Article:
That sound is introduced in the track 'Keepsake' arguably one of the hardest working tracks on the album - it's not only introducing the themes of the record but also Cohen's new sound. "With a lot of the songs," she says, "we recorded them and would then strip everything off of it except for a bass line and a raw vocal and just build back up again." Around one minute fifty into 'Keepsake' there's a sudden shift in the sound of the song, which Cohen and her team worked for a long time on getting right. "I remember telling Pat [Dillet - the engineer] that at that part of the song I want the vocal to sound like when you realise that person is not in love with you anymore and you're sort of having a panic attack." At the time of recording 'Keepsake' Cohen didn't actually think about whether or not it would open the album, but as recording came to an end she realised that it was perfect, describing it as "a piece of everything in the record."

'Keepsake' was also one of the first tracks to be written for the new album. Cohen was touring Child Bride at the time, and continued writing for a short time afterwards. "I then kinda took a break," she tells me, "I was singing backing vocals in other bands and touring, and that took up a lot of time." 'Lilacs' was another early song and along with 'Keepsake' and two other non-album cuts were the first songs recorded for the Pleasure Boy sessions. "Then I started writing more, and more relationship things started disintegrating - so that kind of helped," Cohen laughs at this last statement. Throughout our interview there's a self-deprecating humour present in Cohen's responses and despite the subject matter - relationship breakdowns and cheating exes - there's a lot of laughter. "You can laugh about it," she assures me. "Now I listen to it [the record] and I'm like, 'man, she's such a downer - jesus'. It's therapeutic. Like things will come out that I won't say to myself. I don't go to therapy, so writing songs is my form of going to a therapist I guess."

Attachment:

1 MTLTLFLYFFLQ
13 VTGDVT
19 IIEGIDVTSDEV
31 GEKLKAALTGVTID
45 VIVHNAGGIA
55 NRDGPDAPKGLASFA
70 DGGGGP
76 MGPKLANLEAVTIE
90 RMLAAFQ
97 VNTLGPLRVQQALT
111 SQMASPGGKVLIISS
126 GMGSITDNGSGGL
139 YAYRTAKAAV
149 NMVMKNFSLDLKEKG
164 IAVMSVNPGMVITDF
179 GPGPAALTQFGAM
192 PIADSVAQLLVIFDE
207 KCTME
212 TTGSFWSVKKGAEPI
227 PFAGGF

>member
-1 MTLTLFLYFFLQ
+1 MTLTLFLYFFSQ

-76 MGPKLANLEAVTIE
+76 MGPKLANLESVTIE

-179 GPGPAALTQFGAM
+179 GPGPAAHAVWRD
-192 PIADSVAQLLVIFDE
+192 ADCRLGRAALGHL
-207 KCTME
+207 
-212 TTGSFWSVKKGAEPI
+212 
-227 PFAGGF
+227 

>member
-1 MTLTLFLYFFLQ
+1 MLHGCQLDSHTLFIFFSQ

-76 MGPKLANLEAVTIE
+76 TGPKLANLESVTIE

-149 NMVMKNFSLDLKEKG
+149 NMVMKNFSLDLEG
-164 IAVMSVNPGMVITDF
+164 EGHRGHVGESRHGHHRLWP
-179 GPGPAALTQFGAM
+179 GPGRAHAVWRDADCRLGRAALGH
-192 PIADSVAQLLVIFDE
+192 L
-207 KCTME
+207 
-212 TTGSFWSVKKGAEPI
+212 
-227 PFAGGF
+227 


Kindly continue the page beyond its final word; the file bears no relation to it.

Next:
"It was a very emotional time, but he was so sweet and a beautiful man. I don't know if it's specifically about him - it just kind of affected me."

I ask if she ever worried about putting too much about her own experiences on the record. "I don't really care," she responds in a matter-of-fact way. "I'm a pretty open book and I don't feel like it's oversharing. It's kind of a universal thing, like everybody cheats and everybody gets their heartbroken. It sucks to feel like you're like everyone else but that's the reality of things, so if I can sing about it, then I'm happy to."

The album's emotional peak arrives in 'Clairemont Song' an intense, yet quiet track that pitches Cohen's vocals against piano and strings. "I was in Clairemont in Southern California - I grew up going there," Cohen tells me. Her father's friend, Donald "Duck" Bailey (the legendary jazz drummer) was staying in an old people's home there. "He's now passed away. I spent an afternoon with him," she recalls, "it was Christmas day and he was in a lot of pain. All he wanted was a donut - like a plain donut and some Campbell's tomato soup. So my dad went out to go get him that and I just spent this time with Donald. I'd only met him a few times and he was, you know, in a lot of pain. I helped him get dressed and he was embarrassed about it, but I was totally fine."